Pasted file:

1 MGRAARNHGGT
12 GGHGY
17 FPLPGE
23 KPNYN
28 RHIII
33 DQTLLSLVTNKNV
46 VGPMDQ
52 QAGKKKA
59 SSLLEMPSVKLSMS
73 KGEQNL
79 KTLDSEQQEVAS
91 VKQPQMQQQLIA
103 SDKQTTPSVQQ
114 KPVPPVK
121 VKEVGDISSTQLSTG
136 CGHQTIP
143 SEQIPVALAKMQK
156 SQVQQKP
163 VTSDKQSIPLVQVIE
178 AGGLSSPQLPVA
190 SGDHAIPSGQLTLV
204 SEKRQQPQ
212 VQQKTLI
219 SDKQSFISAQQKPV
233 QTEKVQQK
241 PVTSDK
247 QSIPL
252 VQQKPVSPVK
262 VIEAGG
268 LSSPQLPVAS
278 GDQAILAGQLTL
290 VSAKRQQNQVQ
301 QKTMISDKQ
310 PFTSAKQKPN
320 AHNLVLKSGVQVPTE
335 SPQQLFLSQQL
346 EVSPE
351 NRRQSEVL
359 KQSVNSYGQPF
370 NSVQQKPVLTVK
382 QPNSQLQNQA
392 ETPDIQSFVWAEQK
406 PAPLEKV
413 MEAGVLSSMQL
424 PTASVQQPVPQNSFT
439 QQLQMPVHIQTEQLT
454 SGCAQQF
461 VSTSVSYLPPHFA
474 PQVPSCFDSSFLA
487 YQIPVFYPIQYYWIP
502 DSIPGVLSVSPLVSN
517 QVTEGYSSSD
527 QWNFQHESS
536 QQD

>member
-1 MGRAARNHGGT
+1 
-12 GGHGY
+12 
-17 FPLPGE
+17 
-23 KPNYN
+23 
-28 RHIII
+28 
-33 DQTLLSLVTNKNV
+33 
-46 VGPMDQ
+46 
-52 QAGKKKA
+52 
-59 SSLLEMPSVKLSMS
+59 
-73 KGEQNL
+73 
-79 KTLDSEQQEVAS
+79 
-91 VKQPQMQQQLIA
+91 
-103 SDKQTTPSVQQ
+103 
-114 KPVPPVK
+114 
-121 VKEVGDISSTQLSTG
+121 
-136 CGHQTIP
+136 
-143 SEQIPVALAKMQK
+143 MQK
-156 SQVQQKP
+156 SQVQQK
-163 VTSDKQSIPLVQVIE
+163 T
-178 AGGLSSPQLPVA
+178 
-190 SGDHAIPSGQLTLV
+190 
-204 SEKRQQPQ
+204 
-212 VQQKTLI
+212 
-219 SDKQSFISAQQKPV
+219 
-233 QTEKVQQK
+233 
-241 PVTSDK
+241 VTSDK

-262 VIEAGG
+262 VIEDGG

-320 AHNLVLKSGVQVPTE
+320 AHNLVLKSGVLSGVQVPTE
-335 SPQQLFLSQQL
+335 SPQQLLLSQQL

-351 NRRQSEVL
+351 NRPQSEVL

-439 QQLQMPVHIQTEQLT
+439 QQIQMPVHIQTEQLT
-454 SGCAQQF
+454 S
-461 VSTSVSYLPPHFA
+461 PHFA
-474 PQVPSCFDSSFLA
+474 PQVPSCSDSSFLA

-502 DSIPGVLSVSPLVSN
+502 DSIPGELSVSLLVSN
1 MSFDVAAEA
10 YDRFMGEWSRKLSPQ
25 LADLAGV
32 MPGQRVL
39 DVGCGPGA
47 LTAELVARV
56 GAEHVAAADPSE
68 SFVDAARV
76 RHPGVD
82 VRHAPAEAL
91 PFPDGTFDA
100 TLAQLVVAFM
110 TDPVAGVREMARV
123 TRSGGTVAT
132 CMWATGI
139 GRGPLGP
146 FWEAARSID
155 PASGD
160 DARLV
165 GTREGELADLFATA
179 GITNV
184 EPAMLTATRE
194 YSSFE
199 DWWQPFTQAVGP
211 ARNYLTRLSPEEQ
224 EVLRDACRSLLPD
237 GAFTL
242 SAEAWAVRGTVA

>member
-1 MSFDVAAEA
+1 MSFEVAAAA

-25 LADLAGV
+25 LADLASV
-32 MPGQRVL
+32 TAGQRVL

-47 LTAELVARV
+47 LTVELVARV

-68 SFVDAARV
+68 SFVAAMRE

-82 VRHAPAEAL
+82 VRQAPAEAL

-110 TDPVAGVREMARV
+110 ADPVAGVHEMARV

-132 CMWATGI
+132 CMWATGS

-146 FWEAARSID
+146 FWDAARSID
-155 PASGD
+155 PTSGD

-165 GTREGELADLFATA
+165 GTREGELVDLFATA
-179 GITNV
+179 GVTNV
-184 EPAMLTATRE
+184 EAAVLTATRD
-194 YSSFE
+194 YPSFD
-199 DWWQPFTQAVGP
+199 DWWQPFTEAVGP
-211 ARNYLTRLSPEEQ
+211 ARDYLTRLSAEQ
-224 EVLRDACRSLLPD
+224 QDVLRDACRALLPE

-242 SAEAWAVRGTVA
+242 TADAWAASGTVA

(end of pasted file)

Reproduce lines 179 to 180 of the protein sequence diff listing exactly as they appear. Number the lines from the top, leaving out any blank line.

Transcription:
-184 EPAMLTATRE
+184 EAAVLTATRD